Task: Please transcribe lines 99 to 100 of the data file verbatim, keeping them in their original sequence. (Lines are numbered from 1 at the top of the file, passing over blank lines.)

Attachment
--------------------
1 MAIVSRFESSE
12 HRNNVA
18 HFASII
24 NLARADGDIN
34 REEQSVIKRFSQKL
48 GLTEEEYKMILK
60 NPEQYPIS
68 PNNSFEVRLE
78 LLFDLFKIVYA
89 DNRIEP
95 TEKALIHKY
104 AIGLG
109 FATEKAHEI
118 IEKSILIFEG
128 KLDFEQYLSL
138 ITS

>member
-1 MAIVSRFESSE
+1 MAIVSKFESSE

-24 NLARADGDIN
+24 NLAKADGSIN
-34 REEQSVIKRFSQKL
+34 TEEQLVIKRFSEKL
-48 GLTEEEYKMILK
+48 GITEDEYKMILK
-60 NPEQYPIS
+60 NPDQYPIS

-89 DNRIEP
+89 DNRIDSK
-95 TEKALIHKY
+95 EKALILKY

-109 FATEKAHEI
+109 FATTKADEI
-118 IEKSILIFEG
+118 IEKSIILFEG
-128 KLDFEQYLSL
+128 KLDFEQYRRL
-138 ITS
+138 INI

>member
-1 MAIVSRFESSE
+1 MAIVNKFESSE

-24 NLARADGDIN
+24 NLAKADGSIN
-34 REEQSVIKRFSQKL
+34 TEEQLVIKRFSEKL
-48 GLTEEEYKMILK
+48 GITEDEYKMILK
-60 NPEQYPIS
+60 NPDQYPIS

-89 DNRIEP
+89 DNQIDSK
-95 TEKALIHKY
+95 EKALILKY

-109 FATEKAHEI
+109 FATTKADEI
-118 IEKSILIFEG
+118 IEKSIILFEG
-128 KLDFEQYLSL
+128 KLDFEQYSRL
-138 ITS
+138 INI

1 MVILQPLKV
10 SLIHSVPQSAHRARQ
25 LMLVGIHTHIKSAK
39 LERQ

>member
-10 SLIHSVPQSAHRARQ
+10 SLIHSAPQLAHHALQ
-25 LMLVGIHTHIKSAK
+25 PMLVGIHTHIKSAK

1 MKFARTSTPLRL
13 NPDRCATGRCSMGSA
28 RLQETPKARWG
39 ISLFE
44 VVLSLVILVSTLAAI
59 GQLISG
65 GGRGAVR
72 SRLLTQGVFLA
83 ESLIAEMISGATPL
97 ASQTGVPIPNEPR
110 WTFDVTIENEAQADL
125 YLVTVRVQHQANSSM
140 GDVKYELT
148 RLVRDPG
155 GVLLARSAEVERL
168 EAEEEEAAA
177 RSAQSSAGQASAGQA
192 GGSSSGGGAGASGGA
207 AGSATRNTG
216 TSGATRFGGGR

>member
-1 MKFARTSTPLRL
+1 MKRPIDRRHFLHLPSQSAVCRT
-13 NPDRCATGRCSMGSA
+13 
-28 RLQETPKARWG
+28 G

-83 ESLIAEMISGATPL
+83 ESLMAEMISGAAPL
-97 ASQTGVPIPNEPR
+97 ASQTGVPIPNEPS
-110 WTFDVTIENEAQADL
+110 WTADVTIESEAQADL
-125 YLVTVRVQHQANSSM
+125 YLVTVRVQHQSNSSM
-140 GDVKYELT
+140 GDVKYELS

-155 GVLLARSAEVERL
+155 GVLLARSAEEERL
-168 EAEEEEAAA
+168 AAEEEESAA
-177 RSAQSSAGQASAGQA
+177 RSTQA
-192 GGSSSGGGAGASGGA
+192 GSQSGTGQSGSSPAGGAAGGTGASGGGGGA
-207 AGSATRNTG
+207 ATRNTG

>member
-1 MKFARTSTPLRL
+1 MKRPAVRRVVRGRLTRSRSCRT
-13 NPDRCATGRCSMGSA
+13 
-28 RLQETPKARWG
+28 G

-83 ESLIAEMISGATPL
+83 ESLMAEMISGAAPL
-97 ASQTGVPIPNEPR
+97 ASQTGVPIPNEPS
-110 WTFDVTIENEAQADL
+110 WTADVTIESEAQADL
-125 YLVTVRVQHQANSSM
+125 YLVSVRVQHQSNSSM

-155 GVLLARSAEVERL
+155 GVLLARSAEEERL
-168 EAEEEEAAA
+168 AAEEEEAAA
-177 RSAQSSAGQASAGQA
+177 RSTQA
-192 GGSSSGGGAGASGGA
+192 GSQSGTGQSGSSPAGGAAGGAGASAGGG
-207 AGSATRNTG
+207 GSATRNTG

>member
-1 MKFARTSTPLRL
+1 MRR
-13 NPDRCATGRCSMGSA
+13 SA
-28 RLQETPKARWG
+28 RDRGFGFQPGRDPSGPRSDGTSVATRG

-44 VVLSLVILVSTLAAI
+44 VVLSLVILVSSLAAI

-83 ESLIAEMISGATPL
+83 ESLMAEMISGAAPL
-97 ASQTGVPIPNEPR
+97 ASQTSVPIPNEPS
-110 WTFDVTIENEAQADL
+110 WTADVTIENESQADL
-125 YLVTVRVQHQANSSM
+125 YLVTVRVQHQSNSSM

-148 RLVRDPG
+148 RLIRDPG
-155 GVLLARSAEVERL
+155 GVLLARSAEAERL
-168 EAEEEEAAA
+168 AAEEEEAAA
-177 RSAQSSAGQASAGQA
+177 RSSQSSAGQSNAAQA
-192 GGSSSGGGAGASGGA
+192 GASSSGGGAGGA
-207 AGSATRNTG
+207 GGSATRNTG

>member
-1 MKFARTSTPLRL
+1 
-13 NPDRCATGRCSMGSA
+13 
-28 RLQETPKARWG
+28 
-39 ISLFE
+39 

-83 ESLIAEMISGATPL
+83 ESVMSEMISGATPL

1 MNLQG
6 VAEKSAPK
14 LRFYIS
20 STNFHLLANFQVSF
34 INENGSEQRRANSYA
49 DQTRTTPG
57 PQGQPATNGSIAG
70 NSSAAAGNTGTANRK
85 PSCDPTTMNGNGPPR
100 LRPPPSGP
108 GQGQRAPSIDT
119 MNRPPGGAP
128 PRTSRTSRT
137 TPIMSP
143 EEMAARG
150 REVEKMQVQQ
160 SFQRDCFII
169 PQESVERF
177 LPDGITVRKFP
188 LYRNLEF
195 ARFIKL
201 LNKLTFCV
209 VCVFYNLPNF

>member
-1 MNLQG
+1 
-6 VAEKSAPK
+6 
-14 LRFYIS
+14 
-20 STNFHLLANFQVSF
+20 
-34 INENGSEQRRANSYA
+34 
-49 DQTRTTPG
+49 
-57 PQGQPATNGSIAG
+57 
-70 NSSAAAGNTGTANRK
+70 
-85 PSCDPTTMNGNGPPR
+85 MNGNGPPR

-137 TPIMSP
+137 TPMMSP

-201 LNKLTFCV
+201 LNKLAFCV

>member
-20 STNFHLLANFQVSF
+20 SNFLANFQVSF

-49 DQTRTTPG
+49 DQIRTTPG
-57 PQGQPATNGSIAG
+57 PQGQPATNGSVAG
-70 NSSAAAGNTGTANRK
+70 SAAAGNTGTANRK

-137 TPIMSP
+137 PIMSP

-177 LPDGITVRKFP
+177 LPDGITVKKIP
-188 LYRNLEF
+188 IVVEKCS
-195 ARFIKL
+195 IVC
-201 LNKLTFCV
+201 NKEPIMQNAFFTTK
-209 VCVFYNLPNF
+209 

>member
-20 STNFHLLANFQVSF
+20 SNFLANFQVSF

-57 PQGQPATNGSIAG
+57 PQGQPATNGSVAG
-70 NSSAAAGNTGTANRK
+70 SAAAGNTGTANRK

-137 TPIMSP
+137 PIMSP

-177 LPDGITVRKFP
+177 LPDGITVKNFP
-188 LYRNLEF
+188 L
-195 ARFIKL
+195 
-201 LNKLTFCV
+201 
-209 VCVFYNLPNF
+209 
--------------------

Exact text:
-83 ESLIAEMISGATPL
+83 ESLMAEMISGAAPL